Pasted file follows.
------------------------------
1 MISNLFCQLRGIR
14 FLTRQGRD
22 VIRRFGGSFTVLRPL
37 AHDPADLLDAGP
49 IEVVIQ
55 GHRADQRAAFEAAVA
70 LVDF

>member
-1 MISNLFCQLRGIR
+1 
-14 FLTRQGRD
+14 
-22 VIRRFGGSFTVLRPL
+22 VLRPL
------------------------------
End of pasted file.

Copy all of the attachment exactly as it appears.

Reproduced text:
1 MISNLFCQLRGIR
14 FLTRQGRD
22 VIRRFGGSFTVLRPL
37 AHDPADLLDAGP
49 IEVVIQ
55 GHRADQRAAFEAAVA
70 LVDF

>member
-1 MISNLFCQLRGIR
+1 
-14 FLTRQGRD
+14 
-22 VIRRFGGSFTVLRPL
+22 VLRPL